Carbohydrates have earned somewhat of a bad reputation over the years. Like other macronutrients before them, carbs have fallen victim to the latest diet trends and fads, many of which recommend significantly reducing carbohydrate intake across the board. In fact, the topic often inspires heated debate between health and fitness experts, not to mention the feelings of love, hate and guilt inspired in the average person. Carbs have become the guilty pleasure of macronutrients.
For those with weight loss as a goal, low-carb diets have seemed to provide the answer. Reduced carbohydrate diets are commonly recommended based on the initial weight loss; however, studies have found this initial weight loss is often not sustained and, in many cases, leads to weight gain down the road. Plus, without carbs to utilize for energy, the body begins to burn protein. Over the long-term, a balanced diet including carbohydrates will yield the best results.
It’s time to set the record straight about this essential macronutrient and find out the real impact of carbs on our bodies.
The Role of Carbs
Carbohydrates are a key source of energy. As the body ingests these macronutrients from food, it sets in motion a complex process of carbohydrate breakdown, insulin release and sugar absorption. This process creates, ideally, a steady stream of energy for the body, whether the individual is typing away at a desk or completing a rigorous training session. Clearly, carbohydrates play a vital role in our diets.
The Right Carb for the Right Job
We’ve all heard the terms simple and complex carbs and, more recently, glycemic index. These refer to the structure of the carbohydrate and how quickly it’s broken down into glucose in the bloodstream. In general, the diet should focus on complex carbohydrates, such as whole-grain breads, rices and cereals, along with the right simple carbohydrates such as fruits, vegetables and low-fat dairy (simple carbs like refined sugar are best avoided). These types of carbohydrates provide not only energy, but also vitamins and minerals and, in many cases, fiber. When quickly trying to replenish energy stores after an intense workout, the right carb is often a simple carb paired with protein. Chocolate milk, yogurt with fruit and similar post-workout snacks can be good options. Like anything else in a good nutrition program, it comes down to taking a total-diet approach and choosing the right carb to fuel your day or refuel after a training session.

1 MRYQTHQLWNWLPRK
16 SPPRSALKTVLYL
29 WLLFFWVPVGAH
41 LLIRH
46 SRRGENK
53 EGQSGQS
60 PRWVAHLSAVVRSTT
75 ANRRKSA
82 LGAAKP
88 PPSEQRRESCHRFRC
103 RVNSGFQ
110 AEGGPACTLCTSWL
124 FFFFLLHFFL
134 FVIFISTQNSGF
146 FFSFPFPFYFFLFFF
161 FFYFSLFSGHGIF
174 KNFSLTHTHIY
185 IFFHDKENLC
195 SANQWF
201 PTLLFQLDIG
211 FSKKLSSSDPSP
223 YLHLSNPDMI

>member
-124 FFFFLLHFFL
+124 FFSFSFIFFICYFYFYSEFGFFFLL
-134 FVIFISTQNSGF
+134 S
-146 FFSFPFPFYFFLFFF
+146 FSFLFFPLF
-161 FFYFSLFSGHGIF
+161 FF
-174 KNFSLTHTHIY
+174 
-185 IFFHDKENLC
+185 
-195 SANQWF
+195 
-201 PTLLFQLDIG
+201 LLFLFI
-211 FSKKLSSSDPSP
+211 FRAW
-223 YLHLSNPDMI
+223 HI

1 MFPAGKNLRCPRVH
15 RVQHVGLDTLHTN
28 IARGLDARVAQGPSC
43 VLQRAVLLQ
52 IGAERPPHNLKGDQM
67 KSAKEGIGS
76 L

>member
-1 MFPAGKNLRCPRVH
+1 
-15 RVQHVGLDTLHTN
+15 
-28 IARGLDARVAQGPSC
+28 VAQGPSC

The Dark Side of Carbs
Yes, carbs are a primary source of energy and a must for a quality nutrition program. And yes, carbs can have a dark side just like any other macronutrient consumed in excess. This is where carbs start earning a bad reputation and it’s all in how we eat them. Carbohydrates are a source of energy, broken down by the body and then used or stored as glycogen, which is a quick source of energy to power your muscles through their next lifting session or high-intensity interval training workout. Unfortunately, the body’s ability to store glycogen is limited. Once the glycogen reserves are full, where does the excess glucose go? That extra energy broken down from excess carbohydrates is stored as fat instead of glycogen. Not all carbs lead to fat, just the excess ones.
It’s time to recognize the real impact of carbs—the energy they provide for day-to-day needs or extreme workout—as well as how we utilize them, for better or worse. Making a place for quality carbohydrates like whole grains, fruits, vegetables and legumes in a good nutrition program can ensure long-term success for you and your clients.